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Ginni Rometty on the Key to Being an Innovative Leader and Establishing Trust in AI

Ginni Rometty on the Key to Being an Innovative Leader and Establishing Trust in AI
Photo Credit: Ginni Rometty
By Courtney Connley

Roughly 30% of executives view keeping up with technological advancements as a top organizational challenge, with 52% of leaders saying they plan to ramp up their AI efforts this year, according to Chief’s “The New Era of Leadership” report.

As former executive chairman and CEO of IBM, Ginni Rometty knows all about the pros and cons of implementing new technologies, and how, if done the right way, it can pay off. During her tenure at the tech company, Rometty, who is serving as a judge for Chief’s The New Era of Leadership Awards, reinvented 50% of IBM’s portfolio with a focus on the cloud, DEI, AI, and quantum computing.

Rometty helped push for major change at the Fortune 500 firm, including how it recruited and developed talent, as well as how it approached key business goals. She has a deep understanding of what it takes to be a good executive during times of rapid technological advances, which is why we decided to revisit the best leadership advice she’s shared with Chief over the years. Here are two of our favorite bits of wisdom:

1. Create a learning culture.

In a 2023 conversation with Chief, Rometty explained that in order to drive true innovation at work “you have to have a learning culture.” And, she says, “you’ve got to help people change how work gets done in your company.”

For Rometty, part of that process was prioritizing a skills-first approach to hiring so that IBM could build a more diverse and innovative workforce.

“When I was CEO trying to find cyber talent, I couldn’t find it,” she says. “Then it was serendipity when I walked into a meeting on corporate social responsibility. They’re like, ‘Look at this great work that we’re doing with a high school and a community college and teaching them things that are applicable. We told them in six years, you get an associate degree, and if we have a job, we’ll hire you.’ I’m like, ‘We only hire college graduates but let’s give it a try.’ As we kept moving, we found an unbelievable talent pool that was new.”

Rometty emphasizes that IBM was able to attract well-qualified talent that was overlooked because they didn’t have access to the college education that was often required for a job. As a result, she says a lot of IBM jobs were “re-credentialed and many job descriptions were rewritten so that we would hire you for your skill, not just your degree.”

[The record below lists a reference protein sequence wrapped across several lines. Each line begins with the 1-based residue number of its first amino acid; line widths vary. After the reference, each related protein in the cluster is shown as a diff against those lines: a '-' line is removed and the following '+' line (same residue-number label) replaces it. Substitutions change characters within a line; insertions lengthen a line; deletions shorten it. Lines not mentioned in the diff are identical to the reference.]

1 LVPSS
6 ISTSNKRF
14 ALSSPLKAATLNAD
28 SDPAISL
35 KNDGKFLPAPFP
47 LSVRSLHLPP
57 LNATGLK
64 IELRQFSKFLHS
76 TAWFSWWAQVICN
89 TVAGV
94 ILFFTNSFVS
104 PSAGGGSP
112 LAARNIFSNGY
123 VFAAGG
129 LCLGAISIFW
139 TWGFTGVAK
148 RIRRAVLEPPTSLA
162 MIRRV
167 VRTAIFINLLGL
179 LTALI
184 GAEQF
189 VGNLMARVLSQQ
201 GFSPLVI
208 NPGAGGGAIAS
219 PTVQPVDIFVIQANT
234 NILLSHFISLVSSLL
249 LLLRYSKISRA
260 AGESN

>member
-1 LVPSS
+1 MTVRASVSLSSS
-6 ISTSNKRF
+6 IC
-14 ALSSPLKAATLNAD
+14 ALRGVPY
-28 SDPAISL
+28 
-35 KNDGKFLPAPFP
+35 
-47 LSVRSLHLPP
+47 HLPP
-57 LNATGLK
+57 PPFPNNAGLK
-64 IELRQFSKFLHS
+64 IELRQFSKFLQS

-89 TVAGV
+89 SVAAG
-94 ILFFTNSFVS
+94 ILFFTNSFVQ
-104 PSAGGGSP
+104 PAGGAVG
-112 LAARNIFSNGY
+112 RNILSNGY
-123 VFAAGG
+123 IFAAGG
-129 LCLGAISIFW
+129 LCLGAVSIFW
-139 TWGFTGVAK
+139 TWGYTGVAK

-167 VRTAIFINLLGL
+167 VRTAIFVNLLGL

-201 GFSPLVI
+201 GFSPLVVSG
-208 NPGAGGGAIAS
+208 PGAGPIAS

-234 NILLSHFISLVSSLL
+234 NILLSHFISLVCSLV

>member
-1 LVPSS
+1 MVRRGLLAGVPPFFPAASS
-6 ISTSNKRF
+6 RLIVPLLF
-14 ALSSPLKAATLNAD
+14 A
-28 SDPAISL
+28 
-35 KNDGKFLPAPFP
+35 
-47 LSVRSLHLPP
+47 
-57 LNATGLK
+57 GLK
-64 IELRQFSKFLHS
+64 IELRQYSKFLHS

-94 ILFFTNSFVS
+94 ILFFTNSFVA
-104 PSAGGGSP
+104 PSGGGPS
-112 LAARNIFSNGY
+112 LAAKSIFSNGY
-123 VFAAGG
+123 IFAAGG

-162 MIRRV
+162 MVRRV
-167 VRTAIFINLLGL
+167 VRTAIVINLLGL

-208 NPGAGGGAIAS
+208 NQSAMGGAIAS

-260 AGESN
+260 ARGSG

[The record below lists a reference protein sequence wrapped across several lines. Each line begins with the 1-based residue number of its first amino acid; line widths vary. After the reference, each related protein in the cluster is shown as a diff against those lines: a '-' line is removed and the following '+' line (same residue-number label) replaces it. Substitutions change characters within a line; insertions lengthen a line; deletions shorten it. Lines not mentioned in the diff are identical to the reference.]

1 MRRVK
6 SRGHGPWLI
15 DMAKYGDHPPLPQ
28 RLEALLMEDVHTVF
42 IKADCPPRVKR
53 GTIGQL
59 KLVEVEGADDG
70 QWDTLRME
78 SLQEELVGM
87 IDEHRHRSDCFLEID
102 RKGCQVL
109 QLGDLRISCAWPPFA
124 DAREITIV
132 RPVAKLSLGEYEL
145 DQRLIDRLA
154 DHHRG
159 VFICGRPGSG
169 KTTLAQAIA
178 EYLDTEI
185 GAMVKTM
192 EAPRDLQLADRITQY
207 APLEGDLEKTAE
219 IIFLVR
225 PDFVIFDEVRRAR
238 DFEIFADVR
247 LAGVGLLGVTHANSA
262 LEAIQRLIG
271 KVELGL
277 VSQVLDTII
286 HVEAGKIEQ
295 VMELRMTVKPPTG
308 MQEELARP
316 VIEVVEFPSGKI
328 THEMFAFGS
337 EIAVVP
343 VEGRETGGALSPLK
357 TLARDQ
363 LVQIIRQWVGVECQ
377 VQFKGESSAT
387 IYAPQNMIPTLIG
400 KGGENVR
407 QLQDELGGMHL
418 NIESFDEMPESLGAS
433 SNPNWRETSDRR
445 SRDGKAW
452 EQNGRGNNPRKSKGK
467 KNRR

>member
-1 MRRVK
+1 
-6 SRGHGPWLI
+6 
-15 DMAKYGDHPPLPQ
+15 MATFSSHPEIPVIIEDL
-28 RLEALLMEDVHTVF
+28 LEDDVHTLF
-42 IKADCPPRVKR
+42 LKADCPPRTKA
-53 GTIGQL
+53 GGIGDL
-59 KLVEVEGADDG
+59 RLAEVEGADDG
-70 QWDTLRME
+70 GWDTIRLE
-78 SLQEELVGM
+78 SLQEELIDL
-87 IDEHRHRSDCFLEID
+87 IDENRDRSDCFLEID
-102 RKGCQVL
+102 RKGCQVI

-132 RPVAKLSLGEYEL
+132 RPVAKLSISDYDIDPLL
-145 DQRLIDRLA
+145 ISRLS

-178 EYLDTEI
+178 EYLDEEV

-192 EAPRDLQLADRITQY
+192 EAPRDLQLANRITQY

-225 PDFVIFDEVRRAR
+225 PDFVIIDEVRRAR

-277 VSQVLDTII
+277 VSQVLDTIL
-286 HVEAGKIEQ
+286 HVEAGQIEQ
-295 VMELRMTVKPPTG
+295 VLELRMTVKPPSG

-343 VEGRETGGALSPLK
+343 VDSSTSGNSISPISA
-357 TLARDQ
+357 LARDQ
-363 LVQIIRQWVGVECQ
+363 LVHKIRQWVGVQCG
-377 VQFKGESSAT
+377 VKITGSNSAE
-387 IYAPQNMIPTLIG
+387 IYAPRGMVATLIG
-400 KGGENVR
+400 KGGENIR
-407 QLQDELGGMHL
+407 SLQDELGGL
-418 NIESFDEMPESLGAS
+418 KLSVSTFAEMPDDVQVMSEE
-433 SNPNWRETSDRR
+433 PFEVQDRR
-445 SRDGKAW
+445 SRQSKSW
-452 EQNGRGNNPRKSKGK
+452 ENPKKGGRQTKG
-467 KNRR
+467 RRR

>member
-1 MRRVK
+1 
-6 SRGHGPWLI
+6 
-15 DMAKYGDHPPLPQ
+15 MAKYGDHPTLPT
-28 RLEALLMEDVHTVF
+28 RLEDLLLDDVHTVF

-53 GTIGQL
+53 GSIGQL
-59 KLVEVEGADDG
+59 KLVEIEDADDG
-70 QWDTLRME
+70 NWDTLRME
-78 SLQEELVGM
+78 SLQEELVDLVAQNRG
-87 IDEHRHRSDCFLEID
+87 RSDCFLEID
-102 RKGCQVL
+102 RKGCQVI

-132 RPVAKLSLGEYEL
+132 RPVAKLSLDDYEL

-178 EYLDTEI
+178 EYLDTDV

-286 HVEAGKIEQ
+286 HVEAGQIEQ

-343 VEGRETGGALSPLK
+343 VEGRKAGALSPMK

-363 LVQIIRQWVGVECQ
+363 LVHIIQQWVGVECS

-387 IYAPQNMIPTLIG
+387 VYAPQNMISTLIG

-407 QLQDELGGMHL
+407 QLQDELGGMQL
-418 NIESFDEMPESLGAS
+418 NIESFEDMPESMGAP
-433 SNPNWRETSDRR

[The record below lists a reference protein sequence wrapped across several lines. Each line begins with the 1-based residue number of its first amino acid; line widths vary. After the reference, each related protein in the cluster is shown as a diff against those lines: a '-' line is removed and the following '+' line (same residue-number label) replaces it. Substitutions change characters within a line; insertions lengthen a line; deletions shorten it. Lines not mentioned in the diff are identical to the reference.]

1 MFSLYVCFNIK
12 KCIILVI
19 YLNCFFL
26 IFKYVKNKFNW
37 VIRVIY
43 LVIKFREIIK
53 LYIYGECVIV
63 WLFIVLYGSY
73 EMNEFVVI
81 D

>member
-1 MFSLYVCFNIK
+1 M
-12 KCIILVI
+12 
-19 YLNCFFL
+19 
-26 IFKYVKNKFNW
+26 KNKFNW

“But, this wasn’t just about new employees,” says Rometty, who along with fellow judge Ken Chenault, serves on the executive committee of OneTen, a coalition committed to upskilling and hiring one million Black individuals by 2030. “As I reflected on how we were re-skilling, all IBMers were growing new skills. So this is a culture where it’s skills-first for everybody.”

2. Technology is still about people.

Now, with the rise of Chat GPT and other AI features, it’s no surprise that the technology is currently top of mind for many executives. But advances in AI are only as good as the people who utilize them, , Rometty says. Not only do leaders need to upskill their employees to ensure they know how to properly use the technology, they also need to make sure they’re hiring people who can be trusted to employ it ethically.

“When people say, ‘Well, what is the biggest challenge of this technology?’ I’m like, it’s not the technology. It’s people,” she says. “I can remember talking about AI ethics and talking about principles of trust and transparency 10 years ago, five years ago. I’m like, ‘Wow, this is not going over great. No one’s really paying attention.’

Similar to other tech advancements over the last few decades (think social media), Rometty says it’s important for leaders to keep in mind the pros and cons of AI, including the built-in human biases, and set clear parameters around how they want to implement it at work.

“The technology just reflects the humanity that created it,” she says. “So, understand who trained it, or if you’re training someone else, are they using your data and getting your secrets? Building trust in the technology is why I think it’s been so difficult the last 10 years to see real progress.”

But, despite all the risks of AI, Rometty says, “I’m a believer that it has a great upside.”

“I have always believed it will change every job for the better,” she says. “It’ll make each of us better, but it will really matter how you implement it.”

Click here to nominate a leader or company for Chief’s The New Era of Leadership Awards, which celebrates executive women and organizations who are redefining what it means to lead in 2024. The deadline to apply is Sunday, March 31. (Chief Membership not required).